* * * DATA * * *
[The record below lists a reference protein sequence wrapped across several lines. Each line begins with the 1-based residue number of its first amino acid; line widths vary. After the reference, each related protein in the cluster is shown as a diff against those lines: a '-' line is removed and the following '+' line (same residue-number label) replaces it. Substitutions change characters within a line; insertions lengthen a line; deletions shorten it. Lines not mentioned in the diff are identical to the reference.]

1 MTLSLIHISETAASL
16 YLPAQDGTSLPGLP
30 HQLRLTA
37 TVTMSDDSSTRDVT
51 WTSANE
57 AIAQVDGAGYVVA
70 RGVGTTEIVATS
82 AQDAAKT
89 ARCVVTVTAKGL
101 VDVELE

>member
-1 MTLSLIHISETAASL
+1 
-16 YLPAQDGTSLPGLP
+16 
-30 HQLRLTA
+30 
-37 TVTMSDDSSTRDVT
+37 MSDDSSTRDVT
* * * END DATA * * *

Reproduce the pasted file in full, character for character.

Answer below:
[The record below lists a reference protein sequence wrapped across several lines. Each line begins with the 1-based residue number of its first amino acid; line widths vary. After the reference, each related protein in the cluster is shown as a diff against those lines: a '-' line is removed and the following '+' line (same residue-number label) replaces it. Substitutions change characters within a line; insertions lengthen a line; deletions shorten it. Lines not mentioned in the diff are identical to the reference.]

1 MTLSLIHISETAASL
16 YLPAQDGTSLPGLP
30 HQLRLTA
37 TVTMSDDSSTRDVT
51 WTSANE
57 AIAQVDGAGYVVA
70 RGVGTTEIVATS
82 AQDAAKT
89 ARCVVTVTAKGL
101 VDVELE

>member
-1 MTLSLIHISETAASL
+1 
-16 YLPAQDGTSLPGLP
+16 
-30 HQLRLTA
+30 
-37 TVTMSDDSSTRDVT
+37 MSDDSSTRDVT